Lands In Rhode Island
institutional players in land conservation in Rhode Island are The Nature
Conservancy, US Fish and Wildlife Service, the Audubon Society, and the
RI Department of Environmental Management. There has, however, been
an rapid growth in the number of small, local conservation organizations,
such as Land Trusts and conservation commissions, that are becoming effective
agents in purchasing land for open space. The Rhode Island land conservation
community is fortunate in having access to many sources of funds that are
dedicated to purchasing land and these include state and local bonds, private
Foundations, oil spill settlement funds, and monies specifically targeted
for groundwater and wetlands protection. State, federal, and local
conservationists are now in the position of having to decide which lands
are most valuable for natural resource protection.
Many of the small
municipal-based conservation organizations do not have ready access to
the scientific data they need to objectively evaluate conservation value
of potential properties they might acquire. Furthermore, they sometimes
do not have the technical or ecological background to identify critical
regions for protection. We have been working for three years in developing
a simple analytical protocol that provide local conservation organizations
guidance in identifying the most important lands for conservation.
Our model is based on the premise that single-theme conservation prioritizing
-- for example groundwater, wetland, biodiversity, or cultural resource
criteria -- is good and appropriate for many conservation applications
and transactions. However, all things being equal, any property that
contain multiple resources has more value than properties that only contain
a single resource. Therefore, areas in the community where we have
high co-occurrence of natural and cultural resources are critically important
targets for protection because they represent the most (economic) value
for the conservation dollar.
The USDA NRCS and
EPA Region I have funded the URI Environmental Data Center to conduct an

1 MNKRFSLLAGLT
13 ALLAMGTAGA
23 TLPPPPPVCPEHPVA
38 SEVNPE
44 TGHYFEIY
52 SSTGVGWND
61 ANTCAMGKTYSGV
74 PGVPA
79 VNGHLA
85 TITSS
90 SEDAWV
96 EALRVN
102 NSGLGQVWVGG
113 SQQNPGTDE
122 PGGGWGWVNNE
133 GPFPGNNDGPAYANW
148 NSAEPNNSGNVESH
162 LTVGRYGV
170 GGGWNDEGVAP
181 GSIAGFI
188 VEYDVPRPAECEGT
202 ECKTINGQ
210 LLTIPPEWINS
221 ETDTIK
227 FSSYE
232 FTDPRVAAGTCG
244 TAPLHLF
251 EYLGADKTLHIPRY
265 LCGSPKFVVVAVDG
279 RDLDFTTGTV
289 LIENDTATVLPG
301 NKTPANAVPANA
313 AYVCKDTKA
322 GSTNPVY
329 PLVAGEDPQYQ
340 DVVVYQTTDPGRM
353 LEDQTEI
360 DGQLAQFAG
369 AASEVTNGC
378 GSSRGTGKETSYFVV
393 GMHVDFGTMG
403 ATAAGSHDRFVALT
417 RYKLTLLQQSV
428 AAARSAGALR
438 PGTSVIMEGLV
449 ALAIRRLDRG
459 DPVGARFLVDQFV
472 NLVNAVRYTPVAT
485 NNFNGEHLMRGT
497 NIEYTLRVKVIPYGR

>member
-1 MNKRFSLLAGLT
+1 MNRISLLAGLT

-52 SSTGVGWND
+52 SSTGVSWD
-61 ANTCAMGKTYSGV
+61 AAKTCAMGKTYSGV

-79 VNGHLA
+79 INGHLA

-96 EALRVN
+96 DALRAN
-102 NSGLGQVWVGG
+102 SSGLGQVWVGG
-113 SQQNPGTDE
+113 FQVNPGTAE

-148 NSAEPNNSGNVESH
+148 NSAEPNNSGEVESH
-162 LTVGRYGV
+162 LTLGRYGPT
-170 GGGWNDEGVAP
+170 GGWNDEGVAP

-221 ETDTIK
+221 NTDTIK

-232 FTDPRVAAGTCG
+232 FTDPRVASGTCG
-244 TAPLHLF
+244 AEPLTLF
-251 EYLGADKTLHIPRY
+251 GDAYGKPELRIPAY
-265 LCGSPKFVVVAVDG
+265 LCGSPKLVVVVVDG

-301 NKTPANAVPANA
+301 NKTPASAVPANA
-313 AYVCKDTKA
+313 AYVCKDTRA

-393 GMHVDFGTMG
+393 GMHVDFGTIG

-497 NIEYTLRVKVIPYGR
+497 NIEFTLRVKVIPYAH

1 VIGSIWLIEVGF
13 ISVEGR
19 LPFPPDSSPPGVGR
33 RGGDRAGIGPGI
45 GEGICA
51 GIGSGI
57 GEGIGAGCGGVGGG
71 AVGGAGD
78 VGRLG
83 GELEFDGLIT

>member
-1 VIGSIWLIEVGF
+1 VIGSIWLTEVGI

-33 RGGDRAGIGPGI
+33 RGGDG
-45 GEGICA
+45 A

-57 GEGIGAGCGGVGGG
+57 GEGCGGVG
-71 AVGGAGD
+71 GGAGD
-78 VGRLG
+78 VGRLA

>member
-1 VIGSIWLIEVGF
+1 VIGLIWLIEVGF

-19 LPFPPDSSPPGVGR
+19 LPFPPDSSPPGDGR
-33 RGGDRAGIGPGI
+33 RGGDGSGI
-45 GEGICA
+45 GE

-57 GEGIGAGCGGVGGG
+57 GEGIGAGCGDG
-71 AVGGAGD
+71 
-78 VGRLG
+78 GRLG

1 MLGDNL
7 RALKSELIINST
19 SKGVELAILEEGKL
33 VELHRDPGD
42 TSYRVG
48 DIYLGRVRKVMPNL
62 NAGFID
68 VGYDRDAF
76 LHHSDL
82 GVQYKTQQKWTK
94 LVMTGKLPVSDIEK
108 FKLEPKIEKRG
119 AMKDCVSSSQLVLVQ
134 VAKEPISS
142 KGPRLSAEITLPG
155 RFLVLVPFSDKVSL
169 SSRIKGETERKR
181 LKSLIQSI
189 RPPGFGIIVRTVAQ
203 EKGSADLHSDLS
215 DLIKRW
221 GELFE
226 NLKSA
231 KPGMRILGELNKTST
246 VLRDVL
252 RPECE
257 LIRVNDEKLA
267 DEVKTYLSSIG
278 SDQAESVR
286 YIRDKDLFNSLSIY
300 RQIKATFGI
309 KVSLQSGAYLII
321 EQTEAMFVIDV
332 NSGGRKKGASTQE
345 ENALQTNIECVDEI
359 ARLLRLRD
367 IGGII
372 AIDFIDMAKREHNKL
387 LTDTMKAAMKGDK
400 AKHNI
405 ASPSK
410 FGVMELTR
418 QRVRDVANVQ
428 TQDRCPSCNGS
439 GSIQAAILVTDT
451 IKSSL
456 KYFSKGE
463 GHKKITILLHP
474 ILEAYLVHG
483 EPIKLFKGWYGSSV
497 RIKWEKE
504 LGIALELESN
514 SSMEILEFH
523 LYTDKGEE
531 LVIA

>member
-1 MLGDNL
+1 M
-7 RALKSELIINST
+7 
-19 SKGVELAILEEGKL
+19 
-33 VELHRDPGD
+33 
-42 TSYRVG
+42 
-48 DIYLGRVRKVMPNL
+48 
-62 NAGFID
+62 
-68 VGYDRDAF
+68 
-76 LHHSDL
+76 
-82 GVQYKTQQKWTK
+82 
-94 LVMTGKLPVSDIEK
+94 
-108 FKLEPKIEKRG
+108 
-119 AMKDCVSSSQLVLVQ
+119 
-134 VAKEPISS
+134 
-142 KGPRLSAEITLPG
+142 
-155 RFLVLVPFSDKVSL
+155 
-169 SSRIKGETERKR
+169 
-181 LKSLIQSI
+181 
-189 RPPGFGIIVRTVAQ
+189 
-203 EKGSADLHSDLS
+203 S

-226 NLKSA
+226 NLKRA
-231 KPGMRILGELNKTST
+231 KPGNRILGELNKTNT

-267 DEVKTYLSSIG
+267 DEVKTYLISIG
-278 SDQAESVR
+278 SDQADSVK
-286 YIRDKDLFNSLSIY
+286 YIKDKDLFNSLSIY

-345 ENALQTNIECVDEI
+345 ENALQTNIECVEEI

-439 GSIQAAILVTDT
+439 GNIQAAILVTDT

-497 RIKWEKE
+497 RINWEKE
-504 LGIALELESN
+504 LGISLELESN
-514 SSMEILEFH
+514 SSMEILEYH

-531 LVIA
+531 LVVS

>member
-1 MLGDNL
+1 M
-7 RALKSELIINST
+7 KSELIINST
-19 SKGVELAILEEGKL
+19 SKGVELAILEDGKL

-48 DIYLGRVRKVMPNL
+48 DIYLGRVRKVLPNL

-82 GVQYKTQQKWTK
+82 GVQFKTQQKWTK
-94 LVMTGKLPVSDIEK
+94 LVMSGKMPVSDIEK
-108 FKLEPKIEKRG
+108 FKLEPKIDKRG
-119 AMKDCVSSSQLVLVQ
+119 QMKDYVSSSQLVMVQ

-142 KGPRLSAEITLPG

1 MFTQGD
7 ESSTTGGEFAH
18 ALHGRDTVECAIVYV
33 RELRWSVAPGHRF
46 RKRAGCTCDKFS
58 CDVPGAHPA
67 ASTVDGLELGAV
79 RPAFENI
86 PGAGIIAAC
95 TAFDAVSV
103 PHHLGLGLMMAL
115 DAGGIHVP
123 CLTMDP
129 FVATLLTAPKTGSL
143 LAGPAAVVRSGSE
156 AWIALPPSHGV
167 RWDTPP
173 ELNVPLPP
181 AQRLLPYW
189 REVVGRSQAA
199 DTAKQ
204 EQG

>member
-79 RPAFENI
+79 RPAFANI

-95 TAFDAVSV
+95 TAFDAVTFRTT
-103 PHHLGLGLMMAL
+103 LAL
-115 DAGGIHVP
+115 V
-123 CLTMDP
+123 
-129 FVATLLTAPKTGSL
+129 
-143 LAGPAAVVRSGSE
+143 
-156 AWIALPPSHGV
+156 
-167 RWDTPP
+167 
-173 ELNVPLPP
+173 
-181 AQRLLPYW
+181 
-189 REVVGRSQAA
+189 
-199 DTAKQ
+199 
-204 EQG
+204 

analysis of critical lands for conservation through the state. Four
communities are the initial focus of the analysis. See the Results
example below for an overview of the kind of information we are providing
communities. If you are interested in having the critical lands assessment
conducted for your community, see the information at the bottom of this
Resource Themes of the
Critical Lands Analysis
the basic resource themes and the sources of data that enter into our analysis
lands (1995 LULC dataset)
Prime and Important
soils (SSURGO data)
and Aesthetic Resources
Regions (1998 RIGIS version)
300 ft of wetlands, rivers/streams, estuaries
Brushland (1995 RIGIS LULC)
300 ft of already protected land (DEMWMA, Audubon,TNC,
and USFWS dataset)
habitats (DEM heritage dataset on critical/unique habitats)
Areas (RIGIS, DEM)
Areas (RIGIS, DEM)
series of documents will explain the steps taken in the Critical Lands
to the methods documentation.
or land trust participating in the project will receive the following:
Laminated 1:24,000 paper plots
of the digital orthophoto of the community
Laminated paper plots of each resource
theme and constituent data
A laminated critical lands composite
A CD of an ArcView Project
with all the constituent data for the analysis (for future custom refinement
of the analysis by the community if they wish)
We will also maintain
a web presence with the results of each community
How to Use These Data
Theme maps and Composite map can be used in many ways to support conservation
-- Areas of the composite map that are the darkest green contain the most
co-occurring resources in the community. They are the first place
a conservation organization might search for land available for conservation.
Evaluation of Opportunistic
Acquisitions -- Many times, land owners will offer their property,
or development rights to their land, to conservation organizations.
The single theme maps and the composite map will help the conservation
organization determine the value of the property for resource protection.
Acquisitions -- The maps and analyses contained here can be used to
justify to granting organizations the importance of the conservation projects
you intend to do. The data and methods we used in this analysis are
the very best quality that is available today.
-- The public will be interested in any past or current acquisitions that
fall inside resource-important regions of the landscape. The maps
will help you demonstrate the importance of your organization in protecting
the natural and cultural resources of the area.
Lands analysis is underway for all towns located in Washington County
along with West Greenwich. The project will be completed in two phases. Phase 1
will consist of running the generic analysis and deliver the output to each individual
towns. Phase 2 will consist of rerunning the anaylsis according to an individual town
This extension of the analysis is being funded by RI DEM under a grant sponsored by
The US Forest Service and is referred to as
The South County Greenspace Project.
There will be cooperation from various agencies in Rhode Island including: The
Coastal Resources Center, URI/Sea Grant Program, Grow Smart Rhode Island,
Washington Regional Planning Council, and the South County Watersheds Partnership.
Interested in the Analysis
for Your Community or Land Trust?
Peter August (874-4794) or Alyson
for a brief article on the Critical Lands Process